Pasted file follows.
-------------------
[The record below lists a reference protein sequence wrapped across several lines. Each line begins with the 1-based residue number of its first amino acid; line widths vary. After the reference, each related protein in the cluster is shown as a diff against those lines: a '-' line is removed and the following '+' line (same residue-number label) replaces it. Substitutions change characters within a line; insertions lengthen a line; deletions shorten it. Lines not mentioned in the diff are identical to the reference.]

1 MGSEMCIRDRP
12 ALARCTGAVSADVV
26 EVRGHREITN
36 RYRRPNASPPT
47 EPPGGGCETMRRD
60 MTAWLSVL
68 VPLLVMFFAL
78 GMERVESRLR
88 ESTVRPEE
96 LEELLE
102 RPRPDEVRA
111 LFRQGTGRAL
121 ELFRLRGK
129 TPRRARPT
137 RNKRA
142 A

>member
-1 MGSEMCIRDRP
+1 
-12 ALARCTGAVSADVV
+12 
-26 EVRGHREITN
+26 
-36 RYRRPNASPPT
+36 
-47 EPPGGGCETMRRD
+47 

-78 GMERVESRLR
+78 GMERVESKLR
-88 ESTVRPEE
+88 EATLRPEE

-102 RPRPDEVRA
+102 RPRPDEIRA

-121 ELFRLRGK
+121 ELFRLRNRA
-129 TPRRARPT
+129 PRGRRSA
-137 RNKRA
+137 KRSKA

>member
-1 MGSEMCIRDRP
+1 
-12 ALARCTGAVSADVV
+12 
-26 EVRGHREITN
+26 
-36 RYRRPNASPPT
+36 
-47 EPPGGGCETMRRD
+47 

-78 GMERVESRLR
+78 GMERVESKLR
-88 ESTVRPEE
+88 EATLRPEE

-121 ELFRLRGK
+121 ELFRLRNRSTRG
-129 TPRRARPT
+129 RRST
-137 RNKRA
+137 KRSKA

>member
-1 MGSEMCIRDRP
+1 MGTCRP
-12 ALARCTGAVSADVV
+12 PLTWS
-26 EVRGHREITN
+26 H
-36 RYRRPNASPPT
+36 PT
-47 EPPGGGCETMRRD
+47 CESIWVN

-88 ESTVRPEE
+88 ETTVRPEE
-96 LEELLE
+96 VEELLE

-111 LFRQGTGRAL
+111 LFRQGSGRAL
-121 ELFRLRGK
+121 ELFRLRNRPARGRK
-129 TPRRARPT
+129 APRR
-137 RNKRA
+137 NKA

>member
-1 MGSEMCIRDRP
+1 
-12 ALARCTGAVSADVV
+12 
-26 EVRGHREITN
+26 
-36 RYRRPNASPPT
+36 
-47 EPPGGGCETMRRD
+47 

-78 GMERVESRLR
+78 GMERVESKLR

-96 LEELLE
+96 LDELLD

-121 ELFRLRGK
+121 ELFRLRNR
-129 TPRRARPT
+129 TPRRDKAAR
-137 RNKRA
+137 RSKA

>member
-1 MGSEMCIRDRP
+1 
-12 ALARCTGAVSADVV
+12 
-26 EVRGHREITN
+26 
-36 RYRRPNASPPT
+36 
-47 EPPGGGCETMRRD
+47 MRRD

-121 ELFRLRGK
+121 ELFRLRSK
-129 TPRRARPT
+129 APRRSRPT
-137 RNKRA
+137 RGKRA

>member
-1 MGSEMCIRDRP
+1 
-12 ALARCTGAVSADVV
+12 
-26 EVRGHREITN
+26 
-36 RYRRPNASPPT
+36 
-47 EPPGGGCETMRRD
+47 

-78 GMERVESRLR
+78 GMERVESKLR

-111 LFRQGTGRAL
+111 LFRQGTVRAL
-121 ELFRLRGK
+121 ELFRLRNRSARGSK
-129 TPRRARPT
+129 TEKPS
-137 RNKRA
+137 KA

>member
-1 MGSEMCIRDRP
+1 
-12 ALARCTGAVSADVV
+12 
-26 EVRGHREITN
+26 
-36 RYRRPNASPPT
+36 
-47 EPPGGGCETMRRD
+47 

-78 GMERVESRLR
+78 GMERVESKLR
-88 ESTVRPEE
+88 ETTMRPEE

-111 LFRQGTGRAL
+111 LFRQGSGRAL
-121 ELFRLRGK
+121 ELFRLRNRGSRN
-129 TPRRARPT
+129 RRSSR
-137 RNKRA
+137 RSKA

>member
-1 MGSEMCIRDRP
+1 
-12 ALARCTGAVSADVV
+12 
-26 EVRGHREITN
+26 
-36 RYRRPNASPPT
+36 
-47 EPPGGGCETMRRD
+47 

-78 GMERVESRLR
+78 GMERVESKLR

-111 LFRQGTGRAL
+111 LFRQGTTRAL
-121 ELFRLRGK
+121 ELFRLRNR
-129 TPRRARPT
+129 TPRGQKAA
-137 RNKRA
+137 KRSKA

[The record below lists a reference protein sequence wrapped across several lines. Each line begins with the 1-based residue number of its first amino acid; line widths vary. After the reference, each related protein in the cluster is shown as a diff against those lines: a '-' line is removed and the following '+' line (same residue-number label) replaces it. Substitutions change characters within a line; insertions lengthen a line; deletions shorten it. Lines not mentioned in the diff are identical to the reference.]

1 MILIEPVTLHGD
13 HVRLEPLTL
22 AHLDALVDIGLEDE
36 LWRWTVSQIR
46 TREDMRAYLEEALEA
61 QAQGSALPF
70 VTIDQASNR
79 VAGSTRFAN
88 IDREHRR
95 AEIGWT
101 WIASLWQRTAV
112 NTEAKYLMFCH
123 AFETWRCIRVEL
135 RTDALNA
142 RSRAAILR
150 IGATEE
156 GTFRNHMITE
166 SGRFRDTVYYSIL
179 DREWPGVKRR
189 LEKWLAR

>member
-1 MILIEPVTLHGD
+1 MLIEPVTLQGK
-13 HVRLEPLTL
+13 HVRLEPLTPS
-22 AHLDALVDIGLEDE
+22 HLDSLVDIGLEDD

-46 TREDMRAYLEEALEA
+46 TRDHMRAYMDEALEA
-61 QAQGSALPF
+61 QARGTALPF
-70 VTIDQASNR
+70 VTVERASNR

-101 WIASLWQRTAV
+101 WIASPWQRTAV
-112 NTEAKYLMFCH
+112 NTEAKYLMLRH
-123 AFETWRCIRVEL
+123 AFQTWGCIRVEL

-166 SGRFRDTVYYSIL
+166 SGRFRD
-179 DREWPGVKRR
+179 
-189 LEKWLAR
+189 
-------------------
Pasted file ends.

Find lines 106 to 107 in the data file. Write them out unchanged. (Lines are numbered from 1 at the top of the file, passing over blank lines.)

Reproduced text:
>member
-1 MGSEMCIRDRP